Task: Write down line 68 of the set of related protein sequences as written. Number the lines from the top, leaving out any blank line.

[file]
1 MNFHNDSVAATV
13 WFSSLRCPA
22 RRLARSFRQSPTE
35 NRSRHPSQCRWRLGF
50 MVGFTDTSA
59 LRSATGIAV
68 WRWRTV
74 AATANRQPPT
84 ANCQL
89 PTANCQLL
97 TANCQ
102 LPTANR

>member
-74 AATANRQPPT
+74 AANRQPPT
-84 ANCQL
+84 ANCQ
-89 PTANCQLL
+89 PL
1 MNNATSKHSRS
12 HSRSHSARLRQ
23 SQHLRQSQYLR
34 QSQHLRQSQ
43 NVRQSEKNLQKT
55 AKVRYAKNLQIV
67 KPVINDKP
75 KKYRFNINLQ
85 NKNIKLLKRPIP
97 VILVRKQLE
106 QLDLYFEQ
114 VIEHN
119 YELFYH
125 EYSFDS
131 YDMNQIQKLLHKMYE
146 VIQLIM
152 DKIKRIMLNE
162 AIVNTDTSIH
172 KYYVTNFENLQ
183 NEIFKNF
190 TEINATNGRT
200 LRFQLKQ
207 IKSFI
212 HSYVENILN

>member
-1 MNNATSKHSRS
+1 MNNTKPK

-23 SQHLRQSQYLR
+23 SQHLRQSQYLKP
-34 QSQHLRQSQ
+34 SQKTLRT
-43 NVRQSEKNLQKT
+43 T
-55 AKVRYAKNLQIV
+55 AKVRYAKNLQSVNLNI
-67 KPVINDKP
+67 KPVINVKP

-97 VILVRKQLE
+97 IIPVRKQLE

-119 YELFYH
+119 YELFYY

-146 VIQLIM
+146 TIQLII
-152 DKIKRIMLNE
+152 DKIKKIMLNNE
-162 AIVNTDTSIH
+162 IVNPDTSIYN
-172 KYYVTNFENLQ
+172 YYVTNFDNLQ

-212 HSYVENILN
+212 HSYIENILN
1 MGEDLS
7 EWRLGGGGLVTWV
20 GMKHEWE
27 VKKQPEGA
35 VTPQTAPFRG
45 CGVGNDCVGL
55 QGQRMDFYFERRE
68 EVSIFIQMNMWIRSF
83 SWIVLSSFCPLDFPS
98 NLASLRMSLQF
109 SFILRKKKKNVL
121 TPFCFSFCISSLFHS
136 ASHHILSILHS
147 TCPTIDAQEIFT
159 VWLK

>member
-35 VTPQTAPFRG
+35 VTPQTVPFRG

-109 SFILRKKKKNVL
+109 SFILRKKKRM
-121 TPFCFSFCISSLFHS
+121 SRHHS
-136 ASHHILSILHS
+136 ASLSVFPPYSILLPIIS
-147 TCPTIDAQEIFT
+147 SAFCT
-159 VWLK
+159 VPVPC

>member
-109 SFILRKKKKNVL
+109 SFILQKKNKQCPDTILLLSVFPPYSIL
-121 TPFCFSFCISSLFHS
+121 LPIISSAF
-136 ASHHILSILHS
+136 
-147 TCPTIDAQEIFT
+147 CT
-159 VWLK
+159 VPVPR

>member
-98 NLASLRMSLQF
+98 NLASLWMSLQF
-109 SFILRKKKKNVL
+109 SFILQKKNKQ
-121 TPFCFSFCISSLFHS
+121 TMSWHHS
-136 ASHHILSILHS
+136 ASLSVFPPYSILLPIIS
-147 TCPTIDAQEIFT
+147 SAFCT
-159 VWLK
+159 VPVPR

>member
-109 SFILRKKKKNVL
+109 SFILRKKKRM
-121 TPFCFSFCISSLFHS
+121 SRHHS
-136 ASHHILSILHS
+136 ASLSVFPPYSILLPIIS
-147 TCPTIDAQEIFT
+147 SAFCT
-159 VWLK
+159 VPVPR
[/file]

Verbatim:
+172 YYVTNFDNLQ